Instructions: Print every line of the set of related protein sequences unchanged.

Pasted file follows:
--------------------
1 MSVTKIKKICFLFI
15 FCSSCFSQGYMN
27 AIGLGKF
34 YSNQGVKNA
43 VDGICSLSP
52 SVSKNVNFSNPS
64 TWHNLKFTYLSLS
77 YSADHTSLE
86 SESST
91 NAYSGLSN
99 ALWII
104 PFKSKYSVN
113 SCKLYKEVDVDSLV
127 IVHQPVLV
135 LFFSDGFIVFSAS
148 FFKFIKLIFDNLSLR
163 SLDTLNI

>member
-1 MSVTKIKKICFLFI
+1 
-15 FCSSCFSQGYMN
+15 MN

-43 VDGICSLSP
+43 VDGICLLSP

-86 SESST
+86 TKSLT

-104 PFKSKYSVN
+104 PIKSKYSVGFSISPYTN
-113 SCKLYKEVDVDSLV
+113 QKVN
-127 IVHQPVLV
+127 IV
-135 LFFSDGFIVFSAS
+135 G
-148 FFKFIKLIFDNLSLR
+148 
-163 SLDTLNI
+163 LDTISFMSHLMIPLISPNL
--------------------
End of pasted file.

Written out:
1 MSVTKIKKICFLFI
15 FCSSCFSQGYMN
27 AIGLGKF
34 YSNQGVKNA
43 VDGICSLSP
52 SVSKNVNFSNPS
64 TWHNLKFTYLSLS
77 YSADHTSLE
86 SESST
91 NAYSGLSN
99 ALWII
104 PFKSKYSVN
113 SCKLYKEVDVDSLV
127 IVHQPVLV
135 LFFSDGFIVFSAS
148 FFKFIKLIFDNLSLR
163 SLDTLNI

>member
-1 MSVTKIKKICFLFI
+1 
-15 FCSSCFSQGYMN
+15 MN

-43 VDGICSLSP
+43 VDGICLLSP

-86 SESST
+86 TKSLT

-104 PFKSKYSVN
+104 PIKSKYSVGFSISPYTN
-113 SCKLYKEVDVDSLV
+113 QKVN
-127 IVHQPVLV
+127 IV
-135 LFFSDGFIVFSAS
+135 G
-148 FFKFIKLIFDNLSLR
+148 
-163 SLDTLNI
+163 LDTISFMSHLMIPLISPNL